Engine Health Management of Mechanical Systems for High Performance Turbine Engines

Award Information
Agency:
Department of Defense
Branch
n/a
Amount:
$149,967.00
Award Year:
2012
Program:
SBIR
Phase:
Phase I
Contract:
FA8650-12-M-2277
Agency Tracking Number:
F121-173-0990
Solicitation Year:
2012
Solicitation Topic Code:
AF121-173
Solicitation Number:
2012.1
Small Business Information
GasTOPS Inc.
4960 Corporate Drive, Suite 140, Huntsville, AL, 35805
Hubzone Owned:
N
Minority Owned:
Y
Woman Owned:
Y
Duns:
156110160
Principal Investigator:
Roy Langton
Principal Engineer
(850) 478-8512
rlangton@gastopsusa.com
Business Contact:
Rachel Moss
President
(850) 478-8512
rmoss@gastopsusa.com
Research Institution:
Stub




Abstract
ABSTRACT: Engine bearing failures are a major safety concern and a significant cost driver for the DoD and Air Force. Most of the costs associated with a bearing failure are associated with secondary engine and aircraft damage after the bearing has reached a critical failure. Oil Debris Monitoring (ODM) has proven to be a reliable and effective indicator of early bearing distress. Vibration monitoring has the potential to provide fault isolation. The combination of these two technologies into a single system capable of providing early detection of bearing distress as well as indication of fault location may prove to be an effective health management approach for advanced turbine engines. The fusion of ODM and vibration data has been demonstrated in laboratory testing but not yet transitioned to actual engines. This SBIR will address this issue and will result in the design and implementation of an Engine Health Management (EHM) system consisting of data processing hardware and sensors which will provide advanced bearing health condition indicators based on the fusion of oil debris and vibration data. The EHM system developed through this SBIR can be directly applied to improving health monitoring of bearings on the F119/F135 and other advanced turbine engines. BENEFIT: The approach of fusing ODM and vibration data and the resulting system developed from this SBIR is directly applicable to improving the state of the art for health monitoring on both military and commercial turbine engines. In addition, since the concern of bearing failures and the associated cost and safety implications are common across other turbine engine applications there is also an opportunity for the technology developed under this SBIR to be applied to other DoD applications such as remotely piloted aircraft, transport and cargo aircraft, ship propulsion, as well as industrial applications such as power generation and process applications.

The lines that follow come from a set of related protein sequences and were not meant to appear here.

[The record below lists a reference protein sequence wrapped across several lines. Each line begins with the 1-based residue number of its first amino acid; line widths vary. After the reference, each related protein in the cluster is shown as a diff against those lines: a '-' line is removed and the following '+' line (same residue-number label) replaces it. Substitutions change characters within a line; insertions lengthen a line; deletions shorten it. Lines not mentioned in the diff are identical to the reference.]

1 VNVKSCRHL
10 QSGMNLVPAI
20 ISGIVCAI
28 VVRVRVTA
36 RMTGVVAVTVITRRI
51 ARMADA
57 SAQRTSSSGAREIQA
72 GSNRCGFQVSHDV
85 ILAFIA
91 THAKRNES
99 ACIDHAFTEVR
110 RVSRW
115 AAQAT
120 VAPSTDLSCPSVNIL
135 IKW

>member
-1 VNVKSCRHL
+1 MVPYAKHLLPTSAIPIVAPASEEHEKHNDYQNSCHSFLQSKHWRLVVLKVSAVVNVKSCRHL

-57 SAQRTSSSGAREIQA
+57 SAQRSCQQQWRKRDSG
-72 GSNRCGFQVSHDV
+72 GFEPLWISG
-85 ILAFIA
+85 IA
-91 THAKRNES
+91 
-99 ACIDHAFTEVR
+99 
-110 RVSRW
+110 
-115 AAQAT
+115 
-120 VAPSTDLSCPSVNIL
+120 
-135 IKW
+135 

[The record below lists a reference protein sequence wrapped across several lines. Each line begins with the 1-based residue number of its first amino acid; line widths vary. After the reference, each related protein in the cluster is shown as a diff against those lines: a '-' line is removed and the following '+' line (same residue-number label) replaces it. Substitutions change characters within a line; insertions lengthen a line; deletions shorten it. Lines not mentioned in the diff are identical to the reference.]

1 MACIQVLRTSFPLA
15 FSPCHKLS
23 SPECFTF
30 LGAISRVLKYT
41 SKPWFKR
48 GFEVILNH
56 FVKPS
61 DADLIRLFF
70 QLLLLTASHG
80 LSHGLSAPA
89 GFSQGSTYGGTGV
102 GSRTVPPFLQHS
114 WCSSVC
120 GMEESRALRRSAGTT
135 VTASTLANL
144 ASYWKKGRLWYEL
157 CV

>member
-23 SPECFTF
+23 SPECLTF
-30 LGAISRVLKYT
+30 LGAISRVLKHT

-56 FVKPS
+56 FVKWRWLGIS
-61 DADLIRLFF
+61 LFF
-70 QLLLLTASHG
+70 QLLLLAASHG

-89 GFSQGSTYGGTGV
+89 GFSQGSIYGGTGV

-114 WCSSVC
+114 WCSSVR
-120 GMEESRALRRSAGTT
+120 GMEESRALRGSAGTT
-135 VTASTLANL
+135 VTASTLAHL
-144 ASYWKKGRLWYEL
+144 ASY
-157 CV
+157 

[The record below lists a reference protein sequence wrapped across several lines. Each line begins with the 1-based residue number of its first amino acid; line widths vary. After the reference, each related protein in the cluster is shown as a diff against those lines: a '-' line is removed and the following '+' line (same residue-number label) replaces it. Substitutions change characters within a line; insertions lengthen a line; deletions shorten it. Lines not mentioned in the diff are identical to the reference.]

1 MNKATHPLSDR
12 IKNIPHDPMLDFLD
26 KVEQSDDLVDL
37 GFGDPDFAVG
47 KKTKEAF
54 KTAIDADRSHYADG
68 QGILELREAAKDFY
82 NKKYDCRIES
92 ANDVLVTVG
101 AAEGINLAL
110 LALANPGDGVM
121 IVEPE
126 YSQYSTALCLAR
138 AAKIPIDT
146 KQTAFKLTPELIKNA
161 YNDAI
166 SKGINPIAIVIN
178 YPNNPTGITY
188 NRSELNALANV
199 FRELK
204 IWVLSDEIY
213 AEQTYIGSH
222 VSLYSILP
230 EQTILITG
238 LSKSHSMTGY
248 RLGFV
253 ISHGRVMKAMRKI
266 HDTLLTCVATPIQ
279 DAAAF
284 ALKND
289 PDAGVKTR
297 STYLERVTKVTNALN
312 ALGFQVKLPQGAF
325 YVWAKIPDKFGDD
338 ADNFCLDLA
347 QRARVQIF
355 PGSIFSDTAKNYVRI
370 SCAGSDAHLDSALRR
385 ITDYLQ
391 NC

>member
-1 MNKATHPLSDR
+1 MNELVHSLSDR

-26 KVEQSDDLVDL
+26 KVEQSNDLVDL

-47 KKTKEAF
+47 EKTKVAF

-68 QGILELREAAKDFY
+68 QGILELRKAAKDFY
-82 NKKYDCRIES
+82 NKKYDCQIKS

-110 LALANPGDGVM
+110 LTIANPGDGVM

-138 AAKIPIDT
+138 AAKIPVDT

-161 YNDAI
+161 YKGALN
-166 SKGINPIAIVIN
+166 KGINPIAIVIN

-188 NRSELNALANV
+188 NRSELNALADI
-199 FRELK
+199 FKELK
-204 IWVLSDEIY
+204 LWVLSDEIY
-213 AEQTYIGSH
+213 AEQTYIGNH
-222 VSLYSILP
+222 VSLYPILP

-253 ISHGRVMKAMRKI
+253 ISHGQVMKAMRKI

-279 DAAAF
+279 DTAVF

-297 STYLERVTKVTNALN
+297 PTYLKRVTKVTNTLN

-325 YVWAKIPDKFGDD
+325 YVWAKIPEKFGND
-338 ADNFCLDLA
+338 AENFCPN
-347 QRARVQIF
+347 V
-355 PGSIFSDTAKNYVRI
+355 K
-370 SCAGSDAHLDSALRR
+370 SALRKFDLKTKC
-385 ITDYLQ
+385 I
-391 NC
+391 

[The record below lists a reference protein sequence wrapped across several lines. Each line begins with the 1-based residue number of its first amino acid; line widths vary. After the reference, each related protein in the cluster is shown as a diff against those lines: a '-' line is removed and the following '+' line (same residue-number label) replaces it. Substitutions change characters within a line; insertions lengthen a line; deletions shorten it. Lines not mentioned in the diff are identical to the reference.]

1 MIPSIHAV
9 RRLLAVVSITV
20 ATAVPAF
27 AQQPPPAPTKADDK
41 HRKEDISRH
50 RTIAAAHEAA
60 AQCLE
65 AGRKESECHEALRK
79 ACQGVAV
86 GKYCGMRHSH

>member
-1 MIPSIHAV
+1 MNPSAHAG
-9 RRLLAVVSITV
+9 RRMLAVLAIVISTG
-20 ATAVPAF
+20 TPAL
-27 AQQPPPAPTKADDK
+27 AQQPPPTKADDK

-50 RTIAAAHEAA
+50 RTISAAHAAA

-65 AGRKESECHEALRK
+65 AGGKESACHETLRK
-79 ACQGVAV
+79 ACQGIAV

* information listed above is at the time of submission.

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